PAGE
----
I was unsure about whether to include this in my “Good Games Are Balanced” series. I decided against it. Although catch up mechanics can lessen the impact of a poorly balanced game, and one of the techniques even has “balance” in the title, this is a different topic.
What Is a Catch Up Mechanic?
Catch up mechanics, (or mechanisms as defined by people who get easily confused between game features and people who work on cars,) is any game feature that allows the person losing to have a chance of victory. Mechanic (or mechanism) is difficult to define on its own, so I won’t do that here.
“There Is No Such Thing as a Catch Up Mechanic”
This phrase has been thrown around a lot, and there is quite a lot of profound truth to it. The idea is that if you can easily catch up, you’re not far behind. If it’s impossible for you to catch up, you’re not even in the race any more.
This highlights a very important point that the person who is closest to the finish line isn’t always the person most likely to win the race. It reminds us that people’s relative positions on the track isn’t as important as estimated chances of them winning from their current state.
However profound, the phrase still exists and it’s still useful. We just need to stop thinking about “catching up” in a strictly physical sense, and think about it in a “probability of winning” sense.
Probability Of Winning
Imagine you are about to play one of your favourite games with a close friend. What’s your probability of winning? This depends on how skilled you both are at it. If it’s below 5% you may not even bother to play. Still, assume you’re both fairly evenly matched, so it’s 50%.
Now the game is set up, you randomly determined player turn order and your opponent is going first. So your probability of winning has now dropped to 48%, because this is a game where it’s good to go first.
Some time has passed and you’re looking over the board. You estimate your chances of winning are 34%, but then you notice a good move. Suddenly your chances of winning are 78%. This number is continuously getting higher as the game ends, with you eventually winning on 100%.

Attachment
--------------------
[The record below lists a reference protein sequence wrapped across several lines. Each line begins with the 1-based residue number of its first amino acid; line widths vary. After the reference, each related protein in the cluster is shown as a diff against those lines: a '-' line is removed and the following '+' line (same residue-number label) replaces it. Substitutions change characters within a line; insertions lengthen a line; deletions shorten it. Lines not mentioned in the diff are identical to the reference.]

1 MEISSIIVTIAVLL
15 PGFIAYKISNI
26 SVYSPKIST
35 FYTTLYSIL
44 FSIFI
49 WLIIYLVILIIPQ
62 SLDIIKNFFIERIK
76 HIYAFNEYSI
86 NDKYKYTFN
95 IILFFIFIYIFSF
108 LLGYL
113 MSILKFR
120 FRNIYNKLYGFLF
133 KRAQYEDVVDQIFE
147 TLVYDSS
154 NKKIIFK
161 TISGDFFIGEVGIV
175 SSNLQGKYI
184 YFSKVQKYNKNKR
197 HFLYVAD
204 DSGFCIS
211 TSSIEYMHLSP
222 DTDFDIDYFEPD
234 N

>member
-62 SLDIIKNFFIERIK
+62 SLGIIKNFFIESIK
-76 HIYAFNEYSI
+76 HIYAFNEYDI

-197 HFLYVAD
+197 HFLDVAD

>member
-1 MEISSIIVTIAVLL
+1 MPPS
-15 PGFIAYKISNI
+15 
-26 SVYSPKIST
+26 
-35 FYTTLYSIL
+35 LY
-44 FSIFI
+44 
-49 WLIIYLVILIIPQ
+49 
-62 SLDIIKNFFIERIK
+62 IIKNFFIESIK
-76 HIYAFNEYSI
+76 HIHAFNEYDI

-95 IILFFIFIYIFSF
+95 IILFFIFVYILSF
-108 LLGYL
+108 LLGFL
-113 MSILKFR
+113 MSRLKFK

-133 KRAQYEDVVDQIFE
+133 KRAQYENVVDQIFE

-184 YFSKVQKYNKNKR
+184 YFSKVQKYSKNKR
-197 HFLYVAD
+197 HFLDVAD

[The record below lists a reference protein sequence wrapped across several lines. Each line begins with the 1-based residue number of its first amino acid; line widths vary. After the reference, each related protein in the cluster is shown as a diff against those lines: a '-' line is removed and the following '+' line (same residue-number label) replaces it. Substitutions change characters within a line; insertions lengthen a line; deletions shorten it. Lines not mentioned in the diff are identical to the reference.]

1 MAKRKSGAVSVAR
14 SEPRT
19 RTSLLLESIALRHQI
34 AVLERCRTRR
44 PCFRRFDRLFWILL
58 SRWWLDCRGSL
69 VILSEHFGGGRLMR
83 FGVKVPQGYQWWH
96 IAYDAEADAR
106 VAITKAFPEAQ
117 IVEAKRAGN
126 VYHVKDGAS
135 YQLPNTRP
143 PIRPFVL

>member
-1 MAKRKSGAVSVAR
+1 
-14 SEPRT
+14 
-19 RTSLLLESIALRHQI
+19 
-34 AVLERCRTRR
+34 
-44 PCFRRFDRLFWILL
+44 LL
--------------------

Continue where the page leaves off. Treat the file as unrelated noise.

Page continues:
Sounds like it could’ve been a good game.
Probability Of Winning In a Bad Game
Here are some examples:
- You determine that you are get the first move. Your probability of winning is now 100%
- You are several turns in and, after a critical error, your probability of winning is now 0%, but you are required to keep playing to the end.
- Five players, the probability of each player winning is 20%. A few turns into the game, the probability of everyone winning is still 20% each. Mid game, still 20% each. Final round, still 20% each. Someone wins, so it’s 100%, 0%, 0%, 0%, 0%. It’s exciting if a game plays like that every once in a while, but if every game always plays like that, why not just set up the final turn and start the game there?
When To Use Catch Up Mechanics
Catch up mechanics bring everyone’s chances of winning closer to even. This can be useful in the first two examples above. The example of everyone having the same chance of winning until the last turn is an extreme example of overdoing it.
How much catchup to add depends on the type of players.
Some players enjoy a friendly social game where everyone gets a turn to win. For that audience, go heavy handed on catch up mechanics.
Some players think that games should be a pure test of skill. Therefore, the more skilled player must always win, and the less skilled player must always lose. You may think that “chess” fits this description, but compared with the game of “go” or perhaps a university mathematics exam, the chances of the less skilled player winning at chess can be quite high. My hypothetical extreme example of this, is a game called “who is taller?” Players skilled at being taller tend to always beat those who lack this skill. Such an extreme lack of chance would never be fun, but that only serves to illustrate my point.
Player Balance. Simply by letting players choose who they want to help and who they want to hinder, you can be sure that the person who is winning will be knocked back into place. Be careful though. This can very easily be overdone, leading to the 20%, 20%, 20%, 20%, 20% scenario. (That said, Munchkin fans never seem to notice this problem.) Also, it doesn’t work for 2 players.
Luck. Adding dice generally works as a catch up mechanic. If you’re losing, you want as much randomness as you can get. You’ve already lost, so it doesn’t matter if you start losing more. Adding luck and chaos to the mix can turn your 0% chance of winning into a 10% chance.
Bonuses and Penalties. You can rule that the person winning will always get a penalty and the person losing will always get a bonus. That’s great, but there are three things to keep in mind:
- Does it make sense, within the context of the game?
- How will it change player strategy? Is it now better to stay behind then pull out for the victory last minute? Is the game still fun when everyone is trying this?
- Are you overdoing it?
What do you think?
How much catch up mechanic suits your taste? How do you like to add/remove catch up features? Do you agree with me?